A shop in Torpoint is making beautiful floral displays from rubbish washed up on local beaches — including over 100,000 aluminium cans.

Forever Blooms Metal Petals based at Cremyll started as an attempt to get litter off Cornwall’s sands.

Founder Chris Beardsmore, 54, created the business after being disappointed at the litter on a local beach while walking his dog.

Forever Blooms Metal Petals turn aluminium beer and drinks cans into gorgeous floral displays and flower bouquets.

The idea has proven so successful, that in 2020 it became former carer Chris’ full time job.

The flowers are in such high demand, that they have just been able to move into their first shop.

Chris said: “It all started because we were walking on the beach one day and the amount of waste that had been washed up was just atrocious, absolutely shameful.

“It just struck me as being such a shame, and I was determined to make something good out of the mess - so that it didn’t need to be picked up and was not washed out to sea.

“We looked at various things like plastics and netting, but the main thing people throw away is aluminium. Things like beer cans.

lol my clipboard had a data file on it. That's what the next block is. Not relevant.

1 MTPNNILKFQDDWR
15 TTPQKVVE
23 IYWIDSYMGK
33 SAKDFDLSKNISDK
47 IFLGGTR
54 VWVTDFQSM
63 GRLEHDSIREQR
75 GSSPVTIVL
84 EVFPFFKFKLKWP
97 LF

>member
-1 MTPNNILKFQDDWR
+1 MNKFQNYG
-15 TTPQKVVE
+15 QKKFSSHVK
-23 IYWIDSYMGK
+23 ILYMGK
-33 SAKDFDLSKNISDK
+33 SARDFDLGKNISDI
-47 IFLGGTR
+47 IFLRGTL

“We picked up some cans from the beach, did a few prototype flowers which weren’t very good but it was a start.

“After a while we got a bit better at it and showed them to a few people - and it just snowballed from there.

“We’ve now just opened our dream shop in a former newsagents.

“It’s a big step up, but now we can showcase our work, and the work people do across Cornwall and the UK too.”

Chris runs the company alongside his wife Emmaly, 47, her sister Louise Allen, 43, and Allen Rushton - who works part time.

The team claim to have recycled more than 100,000 cans since they began, and say they now regularly recycle around 500 to 1000 cans a week.

They have had particular success in creating decorative arrangements for memorials.

Chris said: “The prices of flowers soured in Europe because of energy bills to heat greenhouses, which given energy prices across the world have boomed.

“One particularly good thing about our flowers therefore is that you can leave a decorative arrangement as a memorial for example for two years and it’ll still look the same.

“It’s a fantastic way to save money and make use of materials that could be going anywhere when you throw them in your recycling bin.

“You often hear rumours about recycling just being shipped abroad and dumped. It’s hard to tell if there is any truth to it, but there’s no smoke without fire.

“I feel very proud that we’re doing out bit for our corner of the world, even if it’s a drop in the bucket for what could be done.

“It’s rewarding to know we’re doing our bit, and the support from community is great. People have really warmed to recycling business concept.

“There will never be a shortage of people wanting flowers, and everyone who sees them in person says that the pictures never do them justice.”